In 1997, Arrowsmith et al. published a retrospective analysis based on the data of all 145 electrical injury patients admitted to hospital during the study period of 5 years; 75% of their patients received cardiopulmonary monitoring over at least 24 hours. In their cohort, four patients showed cardiac abnormalities; three of these patients had isolated supraventricular extrasystoles not requiring treatment. Already on hospital admission, one patient with a high-voltage electrical injury showed atrial fibrillation which was treated with digoxin. Of the four patients with ECG changes, two had experienced a high-voltage accident; all four patients suffered burns as a result of electrical injury. None of the patients included in the analysis developed higher-grade arrhythmias during the monitoring period (7). Bailey et al. conducted a prospective study in 2007 which included 134 high-risk patients after electric shock. In their study, a transthoracic pathway of the electric current, tetanic muscular contractions, unconsciousness, and high-voltage accidents (>1000 V) were regarded as risk factors. Even though 11% of the patients (n = 15) showed mild ECG changes on admission, none of them developed potentially life-threatening delayed arrhythmias during their further clinical course. None of the ECG changes required treatment (11). The same authors documented the results of cardiac monitoring in 141 children after domestic accidents—here, again, no delayed arrhythmias were observed (8).
A study by Claudet et al. arrived at the same result. The authors conducted a retrospective analysis of all pediatric patients (<15 years) with electrical injury covering a 7-year study period. In this study, 8 children showed ECG abnormalities (sinus tachycardia, incomplete right bundle branch block and negative T-waves) on admission; furthermore, 10 children were classified as high-risk patients (moist skin, chest pain on admission) (14).
A further case series by Gokdemir et al. analyzed the data from 36 children (<18 years) with electrical injury. Of these, 5 children died in hospital; among these, signs of shock, sinus tachycardia, unconsciousness, and elevated LDH levels were more frequently observed in comparison with the surviving children. Delayed arrhythmias were not described (15).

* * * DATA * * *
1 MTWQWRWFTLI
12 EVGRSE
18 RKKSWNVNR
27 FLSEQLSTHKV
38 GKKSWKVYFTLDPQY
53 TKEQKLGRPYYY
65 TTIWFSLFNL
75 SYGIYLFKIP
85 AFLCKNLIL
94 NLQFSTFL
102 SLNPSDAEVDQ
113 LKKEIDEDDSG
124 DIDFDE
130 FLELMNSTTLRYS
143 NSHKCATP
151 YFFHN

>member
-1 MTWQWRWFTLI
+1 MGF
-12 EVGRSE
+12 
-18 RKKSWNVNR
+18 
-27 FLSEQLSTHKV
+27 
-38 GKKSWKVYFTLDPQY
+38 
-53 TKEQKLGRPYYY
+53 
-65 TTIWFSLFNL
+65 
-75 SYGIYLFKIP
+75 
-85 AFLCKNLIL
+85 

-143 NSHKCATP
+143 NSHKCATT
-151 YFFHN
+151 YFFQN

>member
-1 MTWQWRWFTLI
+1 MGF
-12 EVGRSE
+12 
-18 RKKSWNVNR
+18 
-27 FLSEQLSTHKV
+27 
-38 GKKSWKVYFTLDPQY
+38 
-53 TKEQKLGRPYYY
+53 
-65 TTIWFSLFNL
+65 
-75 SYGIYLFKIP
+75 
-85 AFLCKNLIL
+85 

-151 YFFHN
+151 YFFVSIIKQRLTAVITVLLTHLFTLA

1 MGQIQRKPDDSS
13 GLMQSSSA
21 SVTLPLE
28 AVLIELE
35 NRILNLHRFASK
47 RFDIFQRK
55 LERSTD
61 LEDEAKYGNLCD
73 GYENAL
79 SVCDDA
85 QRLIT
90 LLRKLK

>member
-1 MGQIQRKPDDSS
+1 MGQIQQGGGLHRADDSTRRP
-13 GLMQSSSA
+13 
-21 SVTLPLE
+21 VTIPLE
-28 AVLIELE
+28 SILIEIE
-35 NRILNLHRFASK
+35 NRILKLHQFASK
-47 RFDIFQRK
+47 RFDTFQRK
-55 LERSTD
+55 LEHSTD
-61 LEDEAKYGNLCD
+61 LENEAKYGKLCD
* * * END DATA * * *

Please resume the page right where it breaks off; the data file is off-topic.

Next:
Also of interest is a study by Blackwell et al. where the authors conducted a prospective analysis of presentations to the emergency department after low-voltage electrical injury and developed a management protocol to ensure standardized care for these patients. In a 3-year observational study 212 patients presenting to the emergency department were included with a 4-year follow up after implementation of the new protocol, i.e., potential cardiac arrhythmias were documented and the new algorithm was evaluated. Asymptomatic patients without ECG changes were not admitted to hospital and received no cardiac monitoring. Using the new protocol, the authors achieved a substantial reduction in the number of hospital admissions without any negative impact on patient health (9). On the basis on this study, a standardized approach is conceivable, combining the ERC recommendations with the criteria evaluated by Blackwell et al. (Figure 2). Consequently, patients with at least one of the ERC risk factors (initial cardiac arrest, initial unconsciousness, soft-tissue damage, and burns) would be admitted to hospital immediately. An exemption would be the ERC criterion “ECG changes” which would trigger a separate algorithm in line with Blackwell et al: patients with ECG changes would initially receive monitoring over a period of six hours. If the ECG changes disappear and the patient continues to feel well, the patient could be discharged; if not, the patient would be admitted to hospital for further cardiac monitoring.
In contrast, asymptomatic patients with no ERC risk factors and no ECG changes would be directly discharged from hospital; they would not receive cardiac monitoring.
An evidence-based, standardized protocol for the management of electrical injuries should be established to ensure cost-efficient and safe patient care. So far, none of the systematic analyses based on higher case numbers of patients who sustained electrical injuries could confirm a case with delayed arrhythmia. Our study adds to the existing evidence on the topic indicating that asymptomatic, uninjured patients without ECG changes do not require hospital-based monitoring.
The data used for this study are secondary standard care data which were not collected for research purposes. Even though the number of patients included in our analysis is relatively high compared to other studies on the topic, the case number is not sufficient to allow reliable statements on the occurrence of delayed arrhythmias after electrical injury, especially since it can be assumed that the incidence of such events is extremely low. Thus, this study should be regarded as an attempt to contribute to the collection of the evidence.
Conflict of interest statement
Ms Maaß is an employee of Streit GmbH.
Dr. Searle, Ms Slagmann and Prof. Möckel declare that no conflict of interest exists.
Manuscript received on 5 March 2013, revised version accepted on
26 June 2013.
Translated from the original German by Ralf Thoene, MD.
Dr. med. Julia Searle
Charité Universitätsmedizin Berlin
Augustenburger Platz 1
13353 Berlin, Germany